Bodleian Library Broad Street, Oxford OX1 3BG
The England Weston Library, is part of the Bodleian Library, located in the heart of Oxford. Home to over 12 million items, the library is the second-largest in the UK.
Before being granted access to the library, visitors are required to agree to a formal declaration. You must declare, in person:
“I hereby undertake not to remove from the Library, nor to mark, deface, or injure in any way, any volume, document or other object belonging to it or in its custody; not to bring into the Library, or kindle therein, any fire or flame, and not to smoke in the Library; and I promise to obey all rules of the Library.”
The library originally included administrative and reading rooms, together with an 11-storey bookstack beneath the building. This was connected with the original Bodleian Library underground by an conveyor belt system for books. It is still possible to walk underground between the Radcliffe Camera and the new library building.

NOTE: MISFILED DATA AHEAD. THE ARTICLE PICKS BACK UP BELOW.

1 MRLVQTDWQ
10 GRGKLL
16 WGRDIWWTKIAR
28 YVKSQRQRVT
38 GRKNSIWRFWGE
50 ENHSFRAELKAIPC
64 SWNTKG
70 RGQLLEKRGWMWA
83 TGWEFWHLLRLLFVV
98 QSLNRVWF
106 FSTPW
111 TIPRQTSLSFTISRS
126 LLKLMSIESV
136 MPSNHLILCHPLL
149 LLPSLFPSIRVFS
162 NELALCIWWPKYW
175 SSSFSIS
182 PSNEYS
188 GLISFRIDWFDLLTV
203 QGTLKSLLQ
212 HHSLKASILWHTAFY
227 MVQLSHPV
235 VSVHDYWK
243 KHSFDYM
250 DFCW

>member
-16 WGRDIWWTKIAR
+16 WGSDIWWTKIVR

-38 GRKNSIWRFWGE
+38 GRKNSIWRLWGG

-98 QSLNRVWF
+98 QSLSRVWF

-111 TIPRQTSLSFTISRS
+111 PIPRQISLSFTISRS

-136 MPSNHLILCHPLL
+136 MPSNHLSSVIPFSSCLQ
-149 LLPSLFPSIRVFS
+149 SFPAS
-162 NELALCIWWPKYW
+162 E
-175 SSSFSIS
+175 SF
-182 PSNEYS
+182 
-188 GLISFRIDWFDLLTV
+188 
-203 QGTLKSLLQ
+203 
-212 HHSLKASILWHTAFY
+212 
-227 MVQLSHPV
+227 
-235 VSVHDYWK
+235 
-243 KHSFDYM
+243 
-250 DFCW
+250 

In the early 21st century, the building was rebuilt internally to provide improved storage facilities for rare and fragile material, as well as better facilities for readers and visitors.
Today, visitors can enjoy tours and exhibitions on a number of topics of academic interest. Famous books housed within include one of the last remaining Gutenberg Bibles, Shakespeare’s First Folio and the first book printed in Arabic with moveable type.
There is also a café serving hot drinks and snacks for thirsty visitors. While you cannot take any of the books away with you, visitors can enjoy the gift shop. It sells memorabilia of the library and university.
The Weston Library is just one of several buildings that make up the Bodleian Library complex. These buildings cluster in a square just off Broad Street, near the centre of the Oxford University campus.